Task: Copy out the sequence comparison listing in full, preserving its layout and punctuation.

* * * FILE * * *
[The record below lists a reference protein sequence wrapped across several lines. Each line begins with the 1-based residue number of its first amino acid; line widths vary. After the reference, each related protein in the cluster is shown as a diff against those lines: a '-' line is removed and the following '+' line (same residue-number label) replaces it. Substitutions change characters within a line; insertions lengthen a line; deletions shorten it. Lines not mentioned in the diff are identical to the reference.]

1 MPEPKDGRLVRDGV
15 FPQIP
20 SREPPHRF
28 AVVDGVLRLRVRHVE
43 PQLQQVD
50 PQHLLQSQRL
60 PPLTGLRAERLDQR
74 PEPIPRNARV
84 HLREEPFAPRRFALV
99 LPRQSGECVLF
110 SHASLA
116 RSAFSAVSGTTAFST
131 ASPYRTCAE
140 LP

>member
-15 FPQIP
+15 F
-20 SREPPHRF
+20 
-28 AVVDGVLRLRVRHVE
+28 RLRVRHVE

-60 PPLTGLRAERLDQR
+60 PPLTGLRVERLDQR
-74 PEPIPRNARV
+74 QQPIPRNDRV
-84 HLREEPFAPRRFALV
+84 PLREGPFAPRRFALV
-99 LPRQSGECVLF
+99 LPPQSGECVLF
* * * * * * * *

[The record below lists a reference protein sequence wrapped across several lines. Each line begins with the 1-based residue number of its first amino acid; line widths vary. After the reference, each related protein in the cluster is shown as a diff against those lines: a '-' line is removed and the following '+' line (same residue-number label) replaces it. Substitutions change characters within a line; insertions lengthen a line; deletions shorten it. Lines not mentioned in the diff are identical to the reference.]

1 MPEPKDGRLVRDGV
15 FPQIP
20 SREPPHRF
28 AVVDGVLRLRVRHVE
43 PQLQQVD
50 PQHLLQSQRL
60 PPLTGLRAERLDQR
74 PEPIPRNARV
84 HLREEPFAPRRFALV
99 LPRQSGECVLF
110 SHASLA
116 RSAFSAVSGTTAFST
131 ASPYRTCAE
140 LP

>member
-15 FPQIP
+15 F
-20 SREPPHRF
+20 
-28 AVVDGVLRLRVRHVE
+28 RLRVRHVE

-60 PPLTGLRAERLDQR
+60 PPLTGLRVERLDQR
-74 PEPIPRNARV
+74 QQPIPRNDRV
-84 HLREEPFAPRRFALV
+84 PLREGPFAPRRFALV
-99 LPRQSGECVLF
+99 LPPQSGECVLF